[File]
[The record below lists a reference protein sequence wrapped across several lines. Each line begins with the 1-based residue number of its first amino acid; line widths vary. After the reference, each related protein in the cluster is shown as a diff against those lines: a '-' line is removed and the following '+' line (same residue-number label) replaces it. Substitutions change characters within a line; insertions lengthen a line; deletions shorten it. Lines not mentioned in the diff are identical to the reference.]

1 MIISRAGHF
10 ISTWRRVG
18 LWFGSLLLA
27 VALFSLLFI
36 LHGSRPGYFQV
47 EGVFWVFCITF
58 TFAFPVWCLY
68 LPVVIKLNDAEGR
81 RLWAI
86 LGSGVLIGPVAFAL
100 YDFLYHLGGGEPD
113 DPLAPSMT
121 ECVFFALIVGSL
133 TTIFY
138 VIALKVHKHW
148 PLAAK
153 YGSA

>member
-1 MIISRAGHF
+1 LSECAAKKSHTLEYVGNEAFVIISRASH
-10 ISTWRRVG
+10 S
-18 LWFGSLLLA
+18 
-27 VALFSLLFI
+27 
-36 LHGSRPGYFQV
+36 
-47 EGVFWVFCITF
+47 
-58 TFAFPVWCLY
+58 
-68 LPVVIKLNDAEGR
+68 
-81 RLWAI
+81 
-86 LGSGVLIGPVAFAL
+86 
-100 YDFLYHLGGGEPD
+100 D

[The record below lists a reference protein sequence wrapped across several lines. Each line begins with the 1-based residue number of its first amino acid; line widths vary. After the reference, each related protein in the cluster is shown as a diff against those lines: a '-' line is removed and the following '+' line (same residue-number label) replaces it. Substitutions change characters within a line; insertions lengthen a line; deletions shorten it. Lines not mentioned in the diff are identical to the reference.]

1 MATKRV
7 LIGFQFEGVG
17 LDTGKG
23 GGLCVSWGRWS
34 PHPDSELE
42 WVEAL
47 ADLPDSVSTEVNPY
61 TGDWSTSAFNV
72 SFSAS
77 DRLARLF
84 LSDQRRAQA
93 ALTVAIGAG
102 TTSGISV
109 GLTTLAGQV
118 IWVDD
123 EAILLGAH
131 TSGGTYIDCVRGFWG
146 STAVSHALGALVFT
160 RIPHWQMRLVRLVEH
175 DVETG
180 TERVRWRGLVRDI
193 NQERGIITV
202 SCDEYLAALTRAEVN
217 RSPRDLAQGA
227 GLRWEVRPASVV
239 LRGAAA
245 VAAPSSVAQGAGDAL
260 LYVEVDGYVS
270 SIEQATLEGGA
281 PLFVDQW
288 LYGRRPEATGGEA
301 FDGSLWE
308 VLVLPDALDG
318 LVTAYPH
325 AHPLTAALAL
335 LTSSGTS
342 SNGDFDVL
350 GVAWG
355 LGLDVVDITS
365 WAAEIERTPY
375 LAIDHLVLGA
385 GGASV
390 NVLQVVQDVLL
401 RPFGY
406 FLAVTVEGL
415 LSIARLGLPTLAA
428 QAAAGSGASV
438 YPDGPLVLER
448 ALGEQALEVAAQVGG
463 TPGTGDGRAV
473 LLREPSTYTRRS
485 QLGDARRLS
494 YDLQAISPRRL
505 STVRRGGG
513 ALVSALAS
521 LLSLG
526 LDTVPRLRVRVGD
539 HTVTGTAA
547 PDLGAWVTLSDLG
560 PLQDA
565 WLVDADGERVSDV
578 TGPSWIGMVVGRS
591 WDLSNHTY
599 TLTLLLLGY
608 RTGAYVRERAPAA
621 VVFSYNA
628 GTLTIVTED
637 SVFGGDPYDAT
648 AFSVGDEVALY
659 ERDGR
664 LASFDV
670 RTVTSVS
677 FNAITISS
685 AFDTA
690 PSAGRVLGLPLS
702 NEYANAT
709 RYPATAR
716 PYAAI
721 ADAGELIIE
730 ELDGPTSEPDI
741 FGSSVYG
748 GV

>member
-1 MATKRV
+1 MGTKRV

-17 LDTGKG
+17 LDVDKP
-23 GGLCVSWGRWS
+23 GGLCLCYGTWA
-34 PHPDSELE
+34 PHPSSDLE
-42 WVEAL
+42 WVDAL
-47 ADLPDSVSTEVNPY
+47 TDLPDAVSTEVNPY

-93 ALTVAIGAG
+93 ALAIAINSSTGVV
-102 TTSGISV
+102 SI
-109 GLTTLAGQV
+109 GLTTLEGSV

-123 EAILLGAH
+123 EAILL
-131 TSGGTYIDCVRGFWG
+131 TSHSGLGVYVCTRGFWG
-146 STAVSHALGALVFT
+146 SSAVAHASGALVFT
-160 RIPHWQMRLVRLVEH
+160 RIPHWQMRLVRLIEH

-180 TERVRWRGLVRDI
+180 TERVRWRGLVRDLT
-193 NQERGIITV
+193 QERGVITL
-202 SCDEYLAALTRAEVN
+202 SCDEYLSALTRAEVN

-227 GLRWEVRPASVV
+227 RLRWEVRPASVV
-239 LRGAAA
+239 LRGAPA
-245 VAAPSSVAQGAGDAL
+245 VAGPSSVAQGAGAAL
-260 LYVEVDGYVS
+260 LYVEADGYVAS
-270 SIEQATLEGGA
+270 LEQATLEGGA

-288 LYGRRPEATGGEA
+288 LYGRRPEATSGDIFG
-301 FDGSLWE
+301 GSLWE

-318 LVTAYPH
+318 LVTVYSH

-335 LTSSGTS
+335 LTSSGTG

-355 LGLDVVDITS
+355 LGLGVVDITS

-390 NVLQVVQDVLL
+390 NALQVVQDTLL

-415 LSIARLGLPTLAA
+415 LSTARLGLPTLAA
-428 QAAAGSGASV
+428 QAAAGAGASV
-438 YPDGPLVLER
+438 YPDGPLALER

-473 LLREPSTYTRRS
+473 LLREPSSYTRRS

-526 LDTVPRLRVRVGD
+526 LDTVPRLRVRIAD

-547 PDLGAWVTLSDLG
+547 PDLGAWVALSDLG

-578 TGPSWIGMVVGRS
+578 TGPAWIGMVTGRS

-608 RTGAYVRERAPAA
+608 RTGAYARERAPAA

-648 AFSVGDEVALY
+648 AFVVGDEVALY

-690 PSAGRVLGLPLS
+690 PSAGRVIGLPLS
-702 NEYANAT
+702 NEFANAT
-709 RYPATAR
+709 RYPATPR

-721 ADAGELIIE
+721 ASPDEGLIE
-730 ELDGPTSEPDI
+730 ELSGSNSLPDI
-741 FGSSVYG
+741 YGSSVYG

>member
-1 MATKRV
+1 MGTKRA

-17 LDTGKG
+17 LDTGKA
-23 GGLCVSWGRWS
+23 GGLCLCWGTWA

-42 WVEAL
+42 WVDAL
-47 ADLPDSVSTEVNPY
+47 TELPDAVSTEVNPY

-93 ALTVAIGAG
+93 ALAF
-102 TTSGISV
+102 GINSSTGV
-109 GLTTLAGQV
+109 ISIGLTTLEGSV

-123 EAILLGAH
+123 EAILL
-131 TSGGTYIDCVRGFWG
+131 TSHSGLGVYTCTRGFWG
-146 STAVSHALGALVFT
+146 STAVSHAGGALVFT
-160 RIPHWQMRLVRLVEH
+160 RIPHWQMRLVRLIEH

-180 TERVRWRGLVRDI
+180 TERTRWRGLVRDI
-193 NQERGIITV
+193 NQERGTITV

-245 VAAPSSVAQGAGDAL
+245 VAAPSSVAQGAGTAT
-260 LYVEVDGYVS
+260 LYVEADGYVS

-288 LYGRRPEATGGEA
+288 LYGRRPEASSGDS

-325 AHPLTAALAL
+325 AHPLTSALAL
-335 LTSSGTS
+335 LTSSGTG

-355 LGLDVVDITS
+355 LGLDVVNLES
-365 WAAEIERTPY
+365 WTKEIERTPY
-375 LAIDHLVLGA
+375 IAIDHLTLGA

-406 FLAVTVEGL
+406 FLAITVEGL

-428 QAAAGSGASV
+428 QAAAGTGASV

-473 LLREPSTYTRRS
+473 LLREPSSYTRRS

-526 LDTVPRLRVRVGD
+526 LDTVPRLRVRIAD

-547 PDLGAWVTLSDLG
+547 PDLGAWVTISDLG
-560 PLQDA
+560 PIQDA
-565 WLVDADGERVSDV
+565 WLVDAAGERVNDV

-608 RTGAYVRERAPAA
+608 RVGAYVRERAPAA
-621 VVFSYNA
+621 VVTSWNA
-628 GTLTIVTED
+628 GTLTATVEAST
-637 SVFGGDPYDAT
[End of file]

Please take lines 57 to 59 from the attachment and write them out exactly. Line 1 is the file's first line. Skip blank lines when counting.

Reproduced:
118 IWVDD
123 EAILLGAH
131 TSGGTYIDCVRGFWG